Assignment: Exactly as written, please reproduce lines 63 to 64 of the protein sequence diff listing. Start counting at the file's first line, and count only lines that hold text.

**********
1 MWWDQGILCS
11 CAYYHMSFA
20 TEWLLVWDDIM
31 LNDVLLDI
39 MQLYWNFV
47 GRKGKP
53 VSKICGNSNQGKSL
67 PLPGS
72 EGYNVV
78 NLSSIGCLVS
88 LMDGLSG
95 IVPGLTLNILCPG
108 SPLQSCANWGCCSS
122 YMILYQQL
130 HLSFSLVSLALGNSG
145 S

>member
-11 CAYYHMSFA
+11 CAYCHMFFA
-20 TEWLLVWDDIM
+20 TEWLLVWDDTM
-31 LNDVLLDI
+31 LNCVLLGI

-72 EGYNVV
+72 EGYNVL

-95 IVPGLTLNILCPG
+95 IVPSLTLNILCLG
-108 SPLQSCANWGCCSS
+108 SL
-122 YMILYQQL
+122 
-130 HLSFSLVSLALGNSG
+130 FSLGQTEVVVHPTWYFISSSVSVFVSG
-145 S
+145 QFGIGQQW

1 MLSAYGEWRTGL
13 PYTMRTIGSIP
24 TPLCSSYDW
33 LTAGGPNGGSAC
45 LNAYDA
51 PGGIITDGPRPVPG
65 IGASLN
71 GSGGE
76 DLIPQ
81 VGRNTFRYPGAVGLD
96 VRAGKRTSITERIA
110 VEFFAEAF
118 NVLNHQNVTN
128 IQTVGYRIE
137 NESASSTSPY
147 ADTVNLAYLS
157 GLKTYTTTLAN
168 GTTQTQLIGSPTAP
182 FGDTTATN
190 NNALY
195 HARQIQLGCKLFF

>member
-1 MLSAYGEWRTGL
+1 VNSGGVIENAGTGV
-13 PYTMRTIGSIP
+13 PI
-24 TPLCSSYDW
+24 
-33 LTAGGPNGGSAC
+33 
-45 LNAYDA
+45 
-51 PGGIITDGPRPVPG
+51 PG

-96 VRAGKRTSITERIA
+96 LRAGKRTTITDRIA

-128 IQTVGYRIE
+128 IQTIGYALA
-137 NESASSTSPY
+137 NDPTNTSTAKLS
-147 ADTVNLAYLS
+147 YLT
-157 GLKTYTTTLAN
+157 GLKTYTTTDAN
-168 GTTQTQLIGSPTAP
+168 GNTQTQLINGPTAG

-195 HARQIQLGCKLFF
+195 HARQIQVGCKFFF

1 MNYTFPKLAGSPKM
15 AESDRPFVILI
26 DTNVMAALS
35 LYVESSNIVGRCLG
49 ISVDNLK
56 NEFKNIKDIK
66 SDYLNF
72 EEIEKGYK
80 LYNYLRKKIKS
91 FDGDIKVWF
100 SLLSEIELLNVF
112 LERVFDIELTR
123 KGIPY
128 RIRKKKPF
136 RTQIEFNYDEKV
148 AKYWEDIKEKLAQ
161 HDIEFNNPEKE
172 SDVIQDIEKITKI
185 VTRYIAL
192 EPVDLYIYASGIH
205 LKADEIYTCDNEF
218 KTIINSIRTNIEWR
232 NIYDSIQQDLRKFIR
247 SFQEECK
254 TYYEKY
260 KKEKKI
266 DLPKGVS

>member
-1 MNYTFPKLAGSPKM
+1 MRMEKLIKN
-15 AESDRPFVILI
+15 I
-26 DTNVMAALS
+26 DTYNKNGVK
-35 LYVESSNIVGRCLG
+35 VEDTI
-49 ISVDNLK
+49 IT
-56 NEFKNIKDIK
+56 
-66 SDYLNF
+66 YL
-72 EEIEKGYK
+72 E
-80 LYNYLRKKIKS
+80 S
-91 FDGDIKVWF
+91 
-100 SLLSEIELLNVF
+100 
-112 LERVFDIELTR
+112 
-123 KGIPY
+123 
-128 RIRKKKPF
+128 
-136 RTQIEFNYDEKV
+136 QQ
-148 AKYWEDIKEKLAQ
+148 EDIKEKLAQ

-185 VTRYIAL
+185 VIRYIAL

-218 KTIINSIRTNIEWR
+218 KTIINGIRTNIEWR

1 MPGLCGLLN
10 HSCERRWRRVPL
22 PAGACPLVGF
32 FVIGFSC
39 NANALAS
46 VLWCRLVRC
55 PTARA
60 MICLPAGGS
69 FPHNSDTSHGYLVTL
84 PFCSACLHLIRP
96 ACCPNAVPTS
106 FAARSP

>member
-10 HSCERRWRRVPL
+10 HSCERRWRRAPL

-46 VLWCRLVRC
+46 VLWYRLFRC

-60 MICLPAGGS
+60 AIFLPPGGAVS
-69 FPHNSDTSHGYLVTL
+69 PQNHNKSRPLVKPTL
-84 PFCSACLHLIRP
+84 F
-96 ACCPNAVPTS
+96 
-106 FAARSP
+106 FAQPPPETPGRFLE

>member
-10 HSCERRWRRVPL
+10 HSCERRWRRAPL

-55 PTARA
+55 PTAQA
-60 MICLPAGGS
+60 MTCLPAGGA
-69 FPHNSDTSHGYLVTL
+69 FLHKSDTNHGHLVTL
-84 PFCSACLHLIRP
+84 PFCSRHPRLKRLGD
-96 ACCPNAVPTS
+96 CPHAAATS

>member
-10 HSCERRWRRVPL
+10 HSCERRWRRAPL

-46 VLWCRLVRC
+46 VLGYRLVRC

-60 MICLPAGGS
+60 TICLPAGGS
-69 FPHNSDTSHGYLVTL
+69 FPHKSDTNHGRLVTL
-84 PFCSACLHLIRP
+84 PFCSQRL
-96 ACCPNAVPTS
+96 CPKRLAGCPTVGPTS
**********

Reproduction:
+24 
-33 LTAGGPNGGSAC